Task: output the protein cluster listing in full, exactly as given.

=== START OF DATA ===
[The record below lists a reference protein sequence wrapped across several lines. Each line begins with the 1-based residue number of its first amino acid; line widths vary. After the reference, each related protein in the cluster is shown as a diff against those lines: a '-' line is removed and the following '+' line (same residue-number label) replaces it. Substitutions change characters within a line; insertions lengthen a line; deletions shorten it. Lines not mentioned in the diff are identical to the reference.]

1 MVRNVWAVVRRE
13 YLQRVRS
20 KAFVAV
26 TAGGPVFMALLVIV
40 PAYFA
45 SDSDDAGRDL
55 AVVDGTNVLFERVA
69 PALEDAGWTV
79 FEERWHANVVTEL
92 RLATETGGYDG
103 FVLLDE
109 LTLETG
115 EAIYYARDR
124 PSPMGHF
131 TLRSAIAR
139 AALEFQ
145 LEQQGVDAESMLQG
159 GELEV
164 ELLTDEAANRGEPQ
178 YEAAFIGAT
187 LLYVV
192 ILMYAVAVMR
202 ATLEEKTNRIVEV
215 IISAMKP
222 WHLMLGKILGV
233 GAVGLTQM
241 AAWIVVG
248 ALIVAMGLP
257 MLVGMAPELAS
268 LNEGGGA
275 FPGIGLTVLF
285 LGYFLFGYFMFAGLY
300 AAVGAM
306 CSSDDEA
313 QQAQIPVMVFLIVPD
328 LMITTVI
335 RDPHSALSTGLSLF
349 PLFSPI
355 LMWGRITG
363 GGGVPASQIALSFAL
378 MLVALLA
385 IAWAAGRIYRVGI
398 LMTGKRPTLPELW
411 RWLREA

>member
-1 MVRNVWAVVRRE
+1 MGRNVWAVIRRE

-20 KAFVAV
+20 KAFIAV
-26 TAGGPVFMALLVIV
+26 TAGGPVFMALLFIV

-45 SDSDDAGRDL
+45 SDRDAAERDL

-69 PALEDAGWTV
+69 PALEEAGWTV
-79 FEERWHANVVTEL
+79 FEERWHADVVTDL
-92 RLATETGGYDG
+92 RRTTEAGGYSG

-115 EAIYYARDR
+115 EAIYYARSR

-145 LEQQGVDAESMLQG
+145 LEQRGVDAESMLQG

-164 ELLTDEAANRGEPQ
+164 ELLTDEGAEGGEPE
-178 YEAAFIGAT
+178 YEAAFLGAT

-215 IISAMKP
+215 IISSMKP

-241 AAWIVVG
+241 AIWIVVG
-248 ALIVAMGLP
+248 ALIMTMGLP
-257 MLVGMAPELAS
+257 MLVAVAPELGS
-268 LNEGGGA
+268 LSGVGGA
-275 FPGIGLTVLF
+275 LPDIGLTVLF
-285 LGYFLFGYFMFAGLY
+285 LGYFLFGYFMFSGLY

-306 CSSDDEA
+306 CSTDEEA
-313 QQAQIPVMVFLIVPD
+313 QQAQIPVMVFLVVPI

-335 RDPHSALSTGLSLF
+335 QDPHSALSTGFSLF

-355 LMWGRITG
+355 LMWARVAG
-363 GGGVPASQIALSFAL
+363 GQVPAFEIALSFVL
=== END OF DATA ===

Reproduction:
[The record below lists a reference protein sequence wrapped across several lines. Each line begins with the 1-based residue number of its first amino acid; line widths vary. After the reference, each related protein in the cluster is shown as a diff against those lines: a '-' line is removed and the following '+' line (same residue-number label) replaces it. Substitutions change characters within a line; insertions lengthen a line; deletions shorten it. Lines not mentioned in the diff are identical to the reference.]

1 MVRNVWAVVRRE
13 YLQRVRS
20 KAFVAV
26 TAGGPVFMALLVIV
40 PAYFA
45 SDSDDAGRDL
55 AVVDGTNVLFERVA
69 PALEDAGWTV
79 FEERWHANVVTEL
92 RLATETGGYDG
103 FVLLDE
109 LTLETG
115 EAIYYARDR
124 PSPMGHF
131 TLRSAIAR
139 AALEFQ
145 LEQQGVDAESMLQG
159 GELEV
164 ELLTDEAANRGEPQ
178 YEAAFIGAT
187 LLYVV
192 ILMYAVAVMR
202 ATLEEKTNRIVEV
215 IISAMKP
222 WHLMLGKILGV
233 GAVGLTQM
241 AAWIVVG
248 ALIVAMGLP
257 MLVGMAPELAS
268 LNEGGGA
275 FPGIGLTVLF
285 LGYFLFGYFMFAGLY
300 AAVGAM
306 CSSDDEA
313 QQAQIPVMVFLIVPD
328 LMITTVI
335 RDPHSALSTGLSLF
349 PLFSPI
355 LMWGRITG
363 GGGVPASQIALSFAL
378 MLVALLA
385 IAWAAGRIYRVGI
398 LMTGKRPTLPELW
411 RWLREA

>member
-1 MVRNVWAVVRRE
+1 MGRNVWAVIRRE

-20 KAFVAV
+20 KAFIAV
-26 TAGGPVFMALLVIV
+26 TAGGPVFMALLFIV

-45 SDSDDAGRDL
+45 SDRDAAERDL

-69 PALEDAGWTV
+69 PALEEAGWTV
-79 FEERWHANVVTEL
+79 FEERWHADVVTDL
-92 RLATETGGYDG
+92 RRTTEAGGYSG

-115 EAIYYARDR
+115 EAIYYARSR

-145 LEQQGVDAESMLQG
+145 LEQRGVDAESMLQG

-164 ELLTDEAANRGEPQ
+164 ELLTDEGAEGGEPE
-178 YEAAFIGAT
+178 YEAAFLGAT

-215 IISAMKP
+215 IISSMKP

-241 AAWIVVG
+241 AIWIVVG
-248 ALIVAMGLP
+248 ALIMTMGLP
-257 MLVGMAPELAS
+257 MLVAVAPELGS
-268 LNEGGGA
+268 LSGVGGA
-275 FPGIGLTVLF
+275 LPDIGLTVLF
-285 LGYFLFGYFMFAGLY
+285 LGYFLFGYFMFSGLY

-306 CSSDDEA
+306 CSTDEEA
-313 QQAQIPVMVFLIVPD
+313 QQAQIPVMVFLVVPI

-335 RDPHSALSTGLSLF
+335 QDPHSALSTGFSLF

-355 LMWGRITG
+355 LMWARVAG
-363 GGGVPASQIALSFAL
+363 GQVPAFEIALSFVL